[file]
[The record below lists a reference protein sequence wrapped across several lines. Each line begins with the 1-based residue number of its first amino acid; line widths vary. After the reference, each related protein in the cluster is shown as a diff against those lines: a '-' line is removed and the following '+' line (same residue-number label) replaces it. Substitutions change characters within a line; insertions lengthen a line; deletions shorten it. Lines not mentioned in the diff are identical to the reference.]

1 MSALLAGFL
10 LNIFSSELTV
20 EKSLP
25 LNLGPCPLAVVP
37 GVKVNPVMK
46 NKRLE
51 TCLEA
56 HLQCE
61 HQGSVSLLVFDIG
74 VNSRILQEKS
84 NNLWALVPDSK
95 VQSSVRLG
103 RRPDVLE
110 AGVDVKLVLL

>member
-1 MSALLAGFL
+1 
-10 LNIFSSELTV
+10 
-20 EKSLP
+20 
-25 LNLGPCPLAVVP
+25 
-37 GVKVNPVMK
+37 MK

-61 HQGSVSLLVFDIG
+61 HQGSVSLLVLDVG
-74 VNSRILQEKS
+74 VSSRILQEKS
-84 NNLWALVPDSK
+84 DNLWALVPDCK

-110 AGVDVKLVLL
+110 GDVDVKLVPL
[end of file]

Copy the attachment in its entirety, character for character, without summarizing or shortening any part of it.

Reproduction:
[The record below lists a reference protein sequence wrapped across several lines. Each line begins with the 1-based residue number of its first amino acid; line widths vary. After the reference, each related protein in the cluster is shown as a diff against those lines: a '-' line is removed and the following '+' line (same residue-number label) replaces it. Substitutions change characters within a line; insertions lengthen a line; deletions shorten it. Lines not mentioned in the diff are identical to the reference.]

1 MSALLAGFL
10 LNIFSSELTV
20 EKSLP
25 LNLGPCPLAVVP
37 GVKVNPVMK
46 NKRLE
51 TCLEA
56 HLQCE
61 HQGSVSLLVFDIG
74 VNSRILQEKS
84 NNLWALVPDSK
95 VQSSVRLG
103 RRPDVLE
110 AGVDVKLVLL

>member
-1 MSALLAGFL
+1 
-10 LNIFSSELTV
+10 
-20 EKSLP
+20 
-25 LNLGPCPLAVVP
+25 
-37 GVKVNPVMK
+37 MK

-61 HQGSVSLLVFDIG
+61 HQGSVSLLVLDVG
-74 VNSRILQEKS
+74 VSSRILQEKS
-84 NNLWALVPDSK
+84 DNLWALVPDCK

-110 AGVDVKLVLL
+110 GDVDVKLVPL